dir. Alfred Hitchcock
[This review is part of the Greater Good Blogathon, hosted by: Self-Dtyled Siren, Ferdy on Films, and This Island Rod. Please donate to film preservation.]
Autumn leaves skitter across an English sidewalk; a strong gust soon forces a gentleman's hat past them, piquing the interest of the camera, which now follows the hat until it comes to rest against a gate. When the hatless owner of the hat finally reaches the hat, the hatless man picks up the hat—and then notices the building in front of the hat. Lights and shadows cavort in the windows. Hell, the man thinks, what's all this then? He carefully approaches the door, which is soon blown open by the wind; and then he steps inside to prowl the joint.
In the house, he discovers: a seemingly dead body; a hobo; and a mysterious woman, prowling the joint in search of her father.
And then, other folks show up in search of a necklace.
And then, crossings and double-crossings.
And then, from there...fuck it; I can't make heads nor tails of this movie.
Hitchcock fan though I am, I am still quite unfamilier with much of the man's earlier work, which is why I wanted to review Number 17 for this blogathon. I know, admire and appreciate Hitchcock's technique; he has more than earned his reputation as the master of suspense, the preeminent thriller director. So how, I thought, would his earlier work stack up against his better-known later masterpieces. Was he firing on all cylinders right out of the gate? Did he falter initially, only to find his way later on? What I discovered with Number 17 was surprising, enlightening, and—I have to be honest—somewhat frustrating.
Yes, this is ostensibly a thriller; it's got all the right components: a heist gone wrong; innocent people, ensnared in the proceedings, who try to make sense of it all; a thrilling chase; crossings and double-crossings; people who aren't what they appear. But this is where the similarities to anything Hitchcock would later film end. All of the components, as I said, are here; but without any of the connective tissue, any of the elements that bind the pieces into a coherent whole. And this is what actually intrigued me about the picture. Initially.
You see, when no attempt was made to explain why the mysterious main character would choose to enter the unknown house, and then get involved in the shenanigans involving the other people who have seemingly no reason to be there, and, furthermore, continue his involvement when he finally has a chance to escape; I was quite giddy. Hitchcock seemingly said, you want reason; fuck reason. Given the dream-like opening: the fluid camera gracefully following the man's hat toward the building, and the camera's seemingly arbitrary decision to follow this particular story, gave the affair a surreal quality. It almost seemed a joke on the genre. Why would the main character get involved in this story? Why would he stay involved when all sense and logic pointed to him getting the hell out of dodge? To set the plot in motion, silly? What else reason do you need?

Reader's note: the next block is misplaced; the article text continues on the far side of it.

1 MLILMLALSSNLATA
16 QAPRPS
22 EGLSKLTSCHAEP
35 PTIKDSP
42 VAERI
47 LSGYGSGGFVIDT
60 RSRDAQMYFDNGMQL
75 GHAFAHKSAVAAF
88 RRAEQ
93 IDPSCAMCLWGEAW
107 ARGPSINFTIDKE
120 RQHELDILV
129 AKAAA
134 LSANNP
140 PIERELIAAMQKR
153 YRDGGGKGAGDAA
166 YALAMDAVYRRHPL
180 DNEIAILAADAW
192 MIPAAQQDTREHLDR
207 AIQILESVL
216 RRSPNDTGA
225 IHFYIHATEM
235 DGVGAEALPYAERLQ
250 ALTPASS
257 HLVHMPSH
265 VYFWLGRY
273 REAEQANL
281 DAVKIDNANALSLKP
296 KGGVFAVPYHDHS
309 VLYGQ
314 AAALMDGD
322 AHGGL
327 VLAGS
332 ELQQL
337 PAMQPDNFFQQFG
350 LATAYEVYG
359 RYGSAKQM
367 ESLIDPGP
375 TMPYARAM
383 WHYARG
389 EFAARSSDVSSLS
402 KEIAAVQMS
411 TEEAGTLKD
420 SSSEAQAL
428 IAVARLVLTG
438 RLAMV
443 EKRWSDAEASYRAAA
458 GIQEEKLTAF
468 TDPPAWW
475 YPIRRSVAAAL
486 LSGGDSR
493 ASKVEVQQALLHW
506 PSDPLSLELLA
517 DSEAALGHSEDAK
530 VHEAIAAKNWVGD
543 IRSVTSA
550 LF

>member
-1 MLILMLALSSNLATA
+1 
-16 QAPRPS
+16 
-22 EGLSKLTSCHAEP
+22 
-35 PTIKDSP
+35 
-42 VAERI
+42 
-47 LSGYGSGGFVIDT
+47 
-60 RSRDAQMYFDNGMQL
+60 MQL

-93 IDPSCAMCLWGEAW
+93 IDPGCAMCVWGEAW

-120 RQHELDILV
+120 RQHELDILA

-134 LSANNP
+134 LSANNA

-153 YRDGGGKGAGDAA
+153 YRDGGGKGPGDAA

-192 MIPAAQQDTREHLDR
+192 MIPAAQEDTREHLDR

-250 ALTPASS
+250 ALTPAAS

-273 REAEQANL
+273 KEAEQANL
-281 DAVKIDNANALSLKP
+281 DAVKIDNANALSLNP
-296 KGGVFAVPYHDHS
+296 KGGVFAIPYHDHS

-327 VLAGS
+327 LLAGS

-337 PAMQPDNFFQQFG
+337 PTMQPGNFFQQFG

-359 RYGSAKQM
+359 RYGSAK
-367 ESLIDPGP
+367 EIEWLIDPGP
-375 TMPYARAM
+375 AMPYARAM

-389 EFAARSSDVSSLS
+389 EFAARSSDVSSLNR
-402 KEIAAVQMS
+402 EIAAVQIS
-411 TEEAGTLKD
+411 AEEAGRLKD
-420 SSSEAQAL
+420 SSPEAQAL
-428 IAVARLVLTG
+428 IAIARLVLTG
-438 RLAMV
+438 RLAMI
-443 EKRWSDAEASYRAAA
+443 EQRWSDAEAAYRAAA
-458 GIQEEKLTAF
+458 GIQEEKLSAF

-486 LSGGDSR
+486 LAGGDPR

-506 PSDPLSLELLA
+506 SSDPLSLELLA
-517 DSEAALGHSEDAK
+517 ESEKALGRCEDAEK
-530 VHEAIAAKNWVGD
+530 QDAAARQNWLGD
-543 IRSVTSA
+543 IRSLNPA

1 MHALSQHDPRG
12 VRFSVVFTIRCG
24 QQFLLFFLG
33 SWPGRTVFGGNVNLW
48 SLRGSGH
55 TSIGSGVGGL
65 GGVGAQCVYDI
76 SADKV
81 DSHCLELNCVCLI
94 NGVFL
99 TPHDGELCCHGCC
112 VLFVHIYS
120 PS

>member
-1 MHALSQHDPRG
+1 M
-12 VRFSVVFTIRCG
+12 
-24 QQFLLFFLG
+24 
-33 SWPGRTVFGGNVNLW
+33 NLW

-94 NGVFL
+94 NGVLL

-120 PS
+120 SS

This movie needed no other catalyst to set the wheels in motion than its existence as a thriller—the necessities of genre conventions. This was a deconstruction of the genre to which, only later in his career, Hitchcock's name would become synonymous. Indeed, his work on Number 17 seems almost to presage the later masterful taking-the-piss-out-of-the-thriller thriller that was The Trouble with Harry. If Hitchcock had followed the dream illogic to to its logical conclusion, I would have heralded Number 17 as such. I would have thought this an undiscovered gem worthy of study, a Rosetta stone of sorts to understand the master's later work.
Where Hitchcock lost me was his attempt to force reason onto the story. You see, in the very final scene, after some plot twists, we discover that the main character is actually an undercover cop. He got involved as part of a sting operation. There you go, folks; that's why. The end.
Hitchcock should have cut his losses, realized the insanity he was stuck with, and went full-force ahead with the material. Instead, he opted to bring reason to insanity, never a winning strategy. What could have been an interesting stab at Bunuel-lite surrealism is instead marred by an attempt to play it straight. Nice try, Hitchcock, but I prefer my insanity served up with a heaping helping of crazy sauce.